Herb Zaretsky

The American Cancer Society’s annual Great American Smokeout takes place on November 19 this year. The national event started in 1977, a few years before Herb Zaretsky, an expert in rehabilitative medicine who lives in Old Bethpage, began volunteering for the society. Zaretsky, 71, is now President of the Board of Directors in the society’s Eastern Division, covering New York and New Jersey. A retired administrator at the Rusk Institute of New York University’s Langone Medical Center, he remains a professor at the NYU School of Medicine—and an avid golfer. A native of Brooklyn with a PhD in psychology from Adelphi University, he moved to Long Island 40 years ago with his wife Diane. They have two children and three grandchildren. Like many other volunteers, he has a personal connection to the disease.

Tell me about the Great American Smokeout.
It encourages smokers to quit for this one day and it helps to raise the consciousness of the public. If you smoke, call the American Cancer Society quit line, at 1 (800) 227-2345, and you will be able to speak with a trained counselor and get free, confidential counseling. That number is available 24 hours, 7 days a week.

How successful has the event been?
Since its inception in 2000, the quit line has provided counseling support to more than 380,000 smokers. The rate of smoking has gone down. Still, unfortunately, we have almost 20 percent of teenagers smoking. We’re working on it very hard.

What brought you to the society?
In 1980, my mom was diagnosed with pancreatic cancer at a very young age, and within six months she passed away. It was a major trauma. She was a wonderful, giving, selfless person. When she passed, in her memory, I started volunteering with the American Cancer Society, to stop this terrible disease once and for all. The memory of my mom just stays very vivid in my mind, and I feel that some place she’s smiling at the work I’m doing to try to rid the world of this dreaded disease.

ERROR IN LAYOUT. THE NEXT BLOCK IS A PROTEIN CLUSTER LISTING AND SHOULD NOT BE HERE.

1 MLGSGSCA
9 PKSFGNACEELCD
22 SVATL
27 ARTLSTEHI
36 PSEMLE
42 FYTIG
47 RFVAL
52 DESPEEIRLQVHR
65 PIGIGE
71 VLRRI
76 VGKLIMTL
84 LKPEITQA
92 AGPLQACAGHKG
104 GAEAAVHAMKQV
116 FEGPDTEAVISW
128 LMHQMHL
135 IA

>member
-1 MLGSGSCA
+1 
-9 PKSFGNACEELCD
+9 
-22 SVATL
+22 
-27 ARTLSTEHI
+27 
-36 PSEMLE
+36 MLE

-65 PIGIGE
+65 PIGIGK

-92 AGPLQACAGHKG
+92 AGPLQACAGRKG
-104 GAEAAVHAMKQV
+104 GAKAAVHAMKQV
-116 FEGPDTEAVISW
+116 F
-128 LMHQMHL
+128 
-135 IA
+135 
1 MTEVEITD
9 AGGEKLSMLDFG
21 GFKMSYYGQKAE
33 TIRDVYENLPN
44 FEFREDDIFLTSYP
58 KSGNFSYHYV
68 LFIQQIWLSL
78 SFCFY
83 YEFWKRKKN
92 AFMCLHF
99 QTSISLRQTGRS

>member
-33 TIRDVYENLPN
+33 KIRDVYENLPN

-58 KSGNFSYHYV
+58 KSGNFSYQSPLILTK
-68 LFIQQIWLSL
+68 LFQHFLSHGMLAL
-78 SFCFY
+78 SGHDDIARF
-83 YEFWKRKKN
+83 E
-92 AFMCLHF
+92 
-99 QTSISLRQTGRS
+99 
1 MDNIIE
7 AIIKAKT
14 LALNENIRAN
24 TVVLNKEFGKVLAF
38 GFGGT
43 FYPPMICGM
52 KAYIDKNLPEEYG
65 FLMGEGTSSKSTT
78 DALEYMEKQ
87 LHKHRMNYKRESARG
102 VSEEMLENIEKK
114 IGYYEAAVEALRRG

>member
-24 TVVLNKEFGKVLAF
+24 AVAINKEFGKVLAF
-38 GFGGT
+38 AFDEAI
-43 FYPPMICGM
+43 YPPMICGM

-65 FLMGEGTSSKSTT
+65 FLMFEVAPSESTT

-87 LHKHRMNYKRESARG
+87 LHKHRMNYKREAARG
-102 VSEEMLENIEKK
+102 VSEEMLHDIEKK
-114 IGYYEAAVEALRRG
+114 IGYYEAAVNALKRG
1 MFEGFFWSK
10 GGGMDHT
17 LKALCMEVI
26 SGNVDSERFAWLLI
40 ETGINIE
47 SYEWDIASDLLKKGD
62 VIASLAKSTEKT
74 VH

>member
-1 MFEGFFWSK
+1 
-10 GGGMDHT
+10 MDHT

What can people do to help prevent cancer—and what do you do?
I walk. I golf a lot, but I always walk the course. I do aerobic exercises as well. I play tennis. I try to keep myself in very good shape and I’m getting checked on a routine basis by a physician. The most important things are to exercise three or four times a week, at least half an hour, and to watch your diet. Eat healthy, eat fruit, reduce the amount of fat you take in. Keep your weight down and get checked up routinely. As they get past 40, men should get checked for prostate cancer. It’s recommended that once you get past 50, you have a colonoscopy at least once every few years. Women should get mammographies and the Pap test.

What did you do as a volunteer before you became a board member?
Initially I led some support groups in Nassau County for men whose wives were suffering from breast cancer or had mastectomies, or who had prostate cancer. I was involved with Making Strides Against Breast Cancer, plus fundraising events. I was a very strong advocate, with the Nassau County Legislature, to set up clean air legislation. We were very successful in raising the tobacco tax.

What has the American Cancer Society accomplished on Long Island?
Last year, we offered programs of support to more than 4,400 diagnosed patients. That includes Road to Recovery, where volunteers drive people to treatments, and our Look Good Feel Better program, where we provide wigs, prosthetic devices and free makeup kits and skin care kits. We also began a patient navigation program at Nassau County Medical Center. We were able to support about 320 patients. A navigator gets the patient through the whole system of diagnosis and treatment and insurance. We’re in the second year of our New York City Hope Lodge program. Our lodge provides 61 hotel-type rooms for any outpatients seeking cancer treatment in New York City, and it’s free. We’ve had well over 100 patients from Long Island stay at the lodge, with a caregiver. We encourage people to look it up on the website [cancer.org], because it’s a wonderful program.

How has the economy impacted your fundraising?
We’re doing significantly better than other divisions around the country. We’re down 3 to 4 percent from last year, but some other divisions are down 10 to 20 percent. In 2008, we raised over $1 million in New York and New Jersey, which is a terrific number.

Why is it better here?
We have longtime dedicated volunteers. The large gifts from corporations are down. But here, it’s more about the $25 and $50 gifts. We’re the king of the small gifts.

Do you think cancer can be cured?
I wouldn’t be doing this if I didn’t think so. Everything I’ve seen, in terms of research, the increase in survivorship, the fact that it’s becoming more a chronic disease rather than a death sentence, gives me encouragement that we’re finding a cure. I absolutely, passionately believe that.

aileen jacobson

Aileen Jacobson writes about the arts for the New York Times and other publications. A former arts and media writer for Newsday, she is also the author of two books.